Culture writer Darcy Brown reviews Carlos Acosta’s BRB2 and finds the performance to successfully showcase both traditional and modern ballets that can be enjoyed by all audiences.
The Birmingham Royal Ballet Director, Carlos Acosta, proves his genius in this gala celebration of classical ballet, performed by the BRB2 company in their inaugural tour. BRB2 is a new performance programme, made of five founding members from around the world who shared in a joyful display of talent, athleticism and innovation at the Wolverhampton Grand Theatre. The objective of this initiative is to reach out to some of the emerging talent of the ballet world and forge a direct gateway into the leading international companies. Prioritising inclusivity and accessibility, this small company, in their debut touring showcase, arguably snatches the title as the jewel in Birmingham’s cultural crown.
Distancing itself from any elitist preconceptions of the style, this performance confirms that ballet, with its centuries-old traditions and artistic complexity, can be enjoyed by all audiences. With a running time of 1 hour 40 minutes compared to the typical 3 hour ballet productions, the show consisted of twelve dances from a wide range of ballets, old and new. Each performance, differing in choreography, style and plot, showcased the talents of the five graduates alongside guest members from the Birmingham Royal Ballet. It allowed younger talent to take on more central roles which would usually take them years to reach in regular companies. It is safe to say no one fell short of expectation.
Opening on an empty stage with no backdrop or set except for a ballet barre, we get the feeling of sitting in on one of their rehearsals. This sensation is confirmed as all twelve dancers walk onto the stage dressed in outside clothes, making their way towards the barre, chatting and beginning to warm up, as though entering the studio. With each dance, one or two of the cast would step forward as a backdrop came down and divided them from the others. As each dance would begin, the audience would be transported to the world of that ballet, be it Swan Lake or La Sylphide, before returning to the original, informal scene with some dancers congratulating each other with hugs and helping each other undo costume clasps. Although unconventional, this structure really focused the status of the dancers as emerging artists, graduating into higher intensity performances and supporting each other throughout. In the absence of a plot, the audience finds itself investing in the dancers themselves rather than the characters of a story, creating that same supportive atmosphere in the audience that seems to permeate the company.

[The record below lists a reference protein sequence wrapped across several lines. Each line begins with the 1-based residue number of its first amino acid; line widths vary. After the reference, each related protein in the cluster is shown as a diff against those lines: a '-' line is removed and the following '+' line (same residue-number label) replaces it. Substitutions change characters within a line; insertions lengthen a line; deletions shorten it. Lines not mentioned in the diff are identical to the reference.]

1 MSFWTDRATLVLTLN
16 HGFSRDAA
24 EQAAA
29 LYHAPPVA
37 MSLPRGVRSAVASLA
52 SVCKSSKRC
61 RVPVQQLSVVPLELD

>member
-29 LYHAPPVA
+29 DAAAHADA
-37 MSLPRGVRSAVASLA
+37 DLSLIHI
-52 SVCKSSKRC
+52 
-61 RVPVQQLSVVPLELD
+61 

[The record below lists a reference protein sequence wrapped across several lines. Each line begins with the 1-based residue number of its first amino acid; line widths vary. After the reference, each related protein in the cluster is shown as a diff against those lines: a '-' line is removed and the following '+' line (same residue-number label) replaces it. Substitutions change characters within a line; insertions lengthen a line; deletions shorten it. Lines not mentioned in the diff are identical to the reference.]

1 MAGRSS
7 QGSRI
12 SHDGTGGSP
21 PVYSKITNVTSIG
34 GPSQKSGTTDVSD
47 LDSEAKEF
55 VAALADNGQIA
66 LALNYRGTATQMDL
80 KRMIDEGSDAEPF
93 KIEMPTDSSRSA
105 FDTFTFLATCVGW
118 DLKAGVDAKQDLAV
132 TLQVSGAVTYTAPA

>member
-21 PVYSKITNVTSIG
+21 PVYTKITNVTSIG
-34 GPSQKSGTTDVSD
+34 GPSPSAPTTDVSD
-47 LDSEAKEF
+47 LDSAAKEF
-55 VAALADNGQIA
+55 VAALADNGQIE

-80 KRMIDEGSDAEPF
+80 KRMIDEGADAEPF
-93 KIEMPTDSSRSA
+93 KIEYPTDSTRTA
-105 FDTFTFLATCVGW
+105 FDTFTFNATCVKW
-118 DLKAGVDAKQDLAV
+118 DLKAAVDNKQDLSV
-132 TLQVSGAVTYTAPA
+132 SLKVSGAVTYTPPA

The first act featured more of the traditional ballets, easing us in with the choreography of the renowned Frederick Ashton and August Bournonville. From the soft and elegant pas de deux from Rhapsody to the high-spirited La Sylphide, a joyous introduction drew attention to the guest dancer Eric Pinto Cata for his astounding leaps and inviting smile. A special guest appearance from Celine Gittens (Birmingham Royal Ballet Principal Dancer) was a personal favourite as she embodied the swan, Odette, with equal power and delicacy. The highlight of the first act, Dying Swans, contrasted the traditional styles of the previous dances and instead took on a realism that was both disturbing and fascinating. Eric Pinto Cata, as a dying swan, performed an almost supernatural replication of a bird in painful distress. The extension of his arms, spine and neck were exaggerated in a mixture of softness and spasmodic contortion that held the audience in stunned discomfort. It perfectly encapsulated what ballet is capable of as an art form, using unnatural movement of the body to represent the natural world or capture a precise moment with uncanny precision.
The second act began with continued momentum, exploring some of the more modern classics such as The Four Seasons of Buenos Aires and Carmen. The opening performance called End of Time featured two of the founding members Maïlène Katoch and Mason King in a fluid togetherness that melted the boundaries of their bodies and time. A mixture of abstract shapes and effortless lifts, it once again showed the range of movement ballet can cover as a style of dance, as well as the talents of its new generation. Buenos Aires, for example, showed a balletic take on a Latin style, while Les Bourgeois gave us a lovable, drunken character who was still somehow capable of butterfly kicks and precise fouettes. It wasn’t until the second act that the final member of the BRB2 company was introduced, Frieda Kalen and she was definitely worth waiting for.
Performing two solo pieces, her presence filled the stage in her renditions of two of the more abstract pieces. Je ne Regrette Rien was the standout performance. Pushing the limits of the ballet style with flexed feet and lyrical performance, it embodied the cathartic nature of the song. Kaden’s two performances required just as much character and performance flair as strong technical ability which were delivered memorably, her ability to express such personal flair foreshadowing the many central roles she will surely take later in her career.
Ending with a group performance which provoked many cheers from the audience, the short nature of the production did not inhibit its ability to uncover the depths of classical ballet or hinder the dancers’ ability to win the admiration of their audience. A perfect introduction to ballet and to the newborn company, Carlos Acosta demonstrates the rich array of talent based in Birmingham and leaves us eagerly anticipating BRB2’s next tour.
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